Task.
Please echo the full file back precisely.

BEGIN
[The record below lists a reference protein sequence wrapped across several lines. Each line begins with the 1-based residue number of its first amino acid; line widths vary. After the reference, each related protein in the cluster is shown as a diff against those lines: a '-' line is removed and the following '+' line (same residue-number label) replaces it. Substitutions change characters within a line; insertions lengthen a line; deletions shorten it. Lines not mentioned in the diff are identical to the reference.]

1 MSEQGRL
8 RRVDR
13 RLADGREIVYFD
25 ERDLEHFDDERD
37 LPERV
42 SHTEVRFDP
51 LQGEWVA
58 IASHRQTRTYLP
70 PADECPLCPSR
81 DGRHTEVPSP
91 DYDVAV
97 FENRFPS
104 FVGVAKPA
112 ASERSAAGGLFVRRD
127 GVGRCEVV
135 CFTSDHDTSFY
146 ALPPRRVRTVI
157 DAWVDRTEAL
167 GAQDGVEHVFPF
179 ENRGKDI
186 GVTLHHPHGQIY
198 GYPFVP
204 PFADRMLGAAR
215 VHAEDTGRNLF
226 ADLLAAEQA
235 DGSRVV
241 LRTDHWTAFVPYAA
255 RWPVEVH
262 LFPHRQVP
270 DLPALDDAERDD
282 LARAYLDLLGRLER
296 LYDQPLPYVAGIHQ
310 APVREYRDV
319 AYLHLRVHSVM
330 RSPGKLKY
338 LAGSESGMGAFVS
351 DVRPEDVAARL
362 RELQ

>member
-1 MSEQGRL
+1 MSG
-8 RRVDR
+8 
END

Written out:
[The record below lists a reference protein sequence wrapped across several lines. Each line begins with the 1-based residue number of its first amino acid; line widths vary. After the reference, each related protein in the cluster is shown as a diff against those lines: a '-' line is removed and the following '+' line (same residue-number label) replaces it. Substitutions change characters within a line; insertions lengthen a line; deletions shorten it. Lines not mentioned in the diff are identical to the reference.]

1 MSEQGRL
8 RRVDR
13 RLADGREIVYFD
25 ERDLEHFDDERD
37 LPERV
42 SHTEVRFDP
51 LQGEWVA
58 IASHRQTRTYLP
70 PADECPLCPSR
81 DGRHTEVPSP
91 DYDVAV
97 FENRFPS
104 FVGVAKPA
112 ASERSAAGGLFVRRD
127 GVGRCEVV
135 CFTSDHDTSFY
146 ALPPRRVRTVI
157 DAWVDRTEAL
167 GAQDGVEHVFPF
179 ENRGKDI
186 GVTLHHPHGQIY
198 GYPFVP
204 PFADRMLGAAR
215 VHAEDTGRNLF
226 ADLLAAEQA
235 DGSRVV
241 LRTDHWTAFVPYAA
255 RWPVEVH
262 LFPHRQVP
270 DLPALDDAERDD
282 LARAYLDLLGRLER
296 LYDQPLPYVAGIHQ
310 APVREYRDV
319 AYLHLRVHSVM
330 RSPGKLKY
338 LAGSESGMGAFVS
351 DVRPEDVAARL
362 RELQ

>member
-1 MSEQGRL
+1 MSG
-8 RRVDR
+8 